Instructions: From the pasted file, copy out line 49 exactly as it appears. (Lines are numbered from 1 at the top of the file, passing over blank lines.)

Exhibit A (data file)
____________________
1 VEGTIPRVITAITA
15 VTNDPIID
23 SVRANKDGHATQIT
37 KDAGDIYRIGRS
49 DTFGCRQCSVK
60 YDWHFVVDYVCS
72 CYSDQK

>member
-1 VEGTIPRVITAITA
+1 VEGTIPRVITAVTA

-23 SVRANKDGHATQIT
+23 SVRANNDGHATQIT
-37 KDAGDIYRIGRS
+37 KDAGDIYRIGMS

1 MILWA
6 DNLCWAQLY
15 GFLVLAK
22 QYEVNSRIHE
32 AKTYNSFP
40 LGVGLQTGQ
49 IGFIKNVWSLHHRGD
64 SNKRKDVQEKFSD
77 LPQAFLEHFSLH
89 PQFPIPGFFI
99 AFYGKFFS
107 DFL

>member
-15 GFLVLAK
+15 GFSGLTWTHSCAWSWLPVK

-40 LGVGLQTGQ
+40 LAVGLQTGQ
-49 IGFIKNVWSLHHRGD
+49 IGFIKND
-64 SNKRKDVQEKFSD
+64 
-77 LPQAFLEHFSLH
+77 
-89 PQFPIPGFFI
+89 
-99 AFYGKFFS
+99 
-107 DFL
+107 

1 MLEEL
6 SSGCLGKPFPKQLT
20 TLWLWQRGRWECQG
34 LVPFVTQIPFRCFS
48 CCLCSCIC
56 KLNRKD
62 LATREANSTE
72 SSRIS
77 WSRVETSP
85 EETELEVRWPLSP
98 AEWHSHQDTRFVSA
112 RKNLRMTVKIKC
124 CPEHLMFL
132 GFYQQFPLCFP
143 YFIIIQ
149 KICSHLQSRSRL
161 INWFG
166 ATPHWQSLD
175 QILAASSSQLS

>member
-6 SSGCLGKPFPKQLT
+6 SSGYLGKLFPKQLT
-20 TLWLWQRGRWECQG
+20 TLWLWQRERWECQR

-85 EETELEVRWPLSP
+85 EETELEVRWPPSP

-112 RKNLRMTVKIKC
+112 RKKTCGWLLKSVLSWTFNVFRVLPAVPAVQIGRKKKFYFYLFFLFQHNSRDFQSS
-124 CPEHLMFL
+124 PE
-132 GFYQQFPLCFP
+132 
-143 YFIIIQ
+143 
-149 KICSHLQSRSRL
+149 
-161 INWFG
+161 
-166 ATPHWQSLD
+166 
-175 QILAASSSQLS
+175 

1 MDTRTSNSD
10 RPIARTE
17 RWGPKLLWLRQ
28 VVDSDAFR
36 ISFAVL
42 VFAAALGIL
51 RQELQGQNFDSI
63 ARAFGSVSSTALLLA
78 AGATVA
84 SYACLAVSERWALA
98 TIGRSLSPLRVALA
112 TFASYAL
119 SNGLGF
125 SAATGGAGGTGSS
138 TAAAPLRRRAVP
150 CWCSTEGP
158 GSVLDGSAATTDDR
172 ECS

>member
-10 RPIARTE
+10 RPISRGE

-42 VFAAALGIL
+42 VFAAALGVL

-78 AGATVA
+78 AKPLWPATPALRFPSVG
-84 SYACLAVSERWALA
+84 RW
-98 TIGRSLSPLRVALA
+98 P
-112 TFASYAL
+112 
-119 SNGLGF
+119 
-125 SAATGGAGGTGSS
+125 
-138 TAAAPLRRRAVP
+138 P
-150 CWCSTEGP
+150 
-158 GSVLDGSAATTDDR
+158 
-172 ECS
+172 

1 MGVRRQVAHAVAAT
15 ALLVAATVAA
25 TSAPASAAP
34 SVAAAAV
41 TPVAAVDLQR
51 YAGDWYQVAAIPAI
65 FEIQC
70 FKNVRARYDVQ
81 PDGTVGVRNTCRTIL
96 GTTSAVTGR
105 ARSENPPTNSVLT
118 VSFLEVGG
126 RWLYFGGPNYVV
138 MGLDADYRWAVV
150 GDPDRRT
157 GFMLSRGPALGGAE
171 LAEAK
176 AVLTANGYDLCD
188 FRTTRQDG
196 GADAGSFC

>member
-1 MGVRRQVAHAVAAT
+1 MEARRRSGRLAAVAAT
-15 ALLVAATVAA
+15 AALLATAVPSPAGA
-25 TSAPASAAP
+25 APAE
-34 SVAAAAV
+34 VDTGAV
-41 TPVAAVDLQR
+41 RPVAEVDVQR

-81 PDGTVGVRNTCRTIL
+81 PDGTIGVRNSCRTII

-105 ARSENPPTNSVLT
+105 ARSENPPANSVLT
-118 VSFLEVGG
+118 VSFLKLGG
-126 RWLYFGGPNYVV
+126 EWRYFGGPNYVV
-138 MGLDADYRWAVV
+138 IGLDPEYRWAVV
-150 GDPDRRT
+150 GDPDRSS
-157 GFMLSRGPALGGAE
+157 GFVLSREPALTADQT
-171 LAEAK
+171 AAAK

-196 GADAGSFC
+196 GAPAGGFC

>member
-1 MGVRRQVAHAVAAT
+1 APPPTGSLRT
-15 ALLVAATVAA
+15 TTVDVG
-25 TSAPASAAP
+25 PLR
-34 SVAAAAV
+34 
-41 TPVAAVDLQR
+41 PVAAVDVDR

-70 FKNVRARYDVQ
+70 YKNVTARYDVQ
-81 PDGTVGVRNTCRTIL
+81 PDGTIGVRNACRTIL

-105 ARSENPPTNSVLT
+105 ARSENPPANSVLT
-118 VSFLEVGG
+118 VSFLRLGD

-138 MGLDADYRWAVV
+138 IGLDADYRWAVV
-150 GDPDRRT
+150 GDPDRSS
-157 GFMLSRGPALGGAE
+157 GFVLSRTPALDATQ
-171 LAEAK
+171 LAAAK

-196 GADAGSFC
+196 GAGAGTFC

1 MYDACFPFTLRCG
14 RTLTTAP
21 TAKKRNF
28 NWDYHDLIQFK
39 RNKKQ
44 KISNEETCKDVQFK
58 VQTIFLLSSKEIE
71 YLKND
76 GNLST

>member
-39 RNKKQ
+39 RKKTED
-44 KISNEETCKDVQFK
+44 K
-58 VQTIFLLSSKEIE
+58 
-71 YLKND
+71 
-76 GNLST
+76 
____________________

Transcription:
56 KLNRKD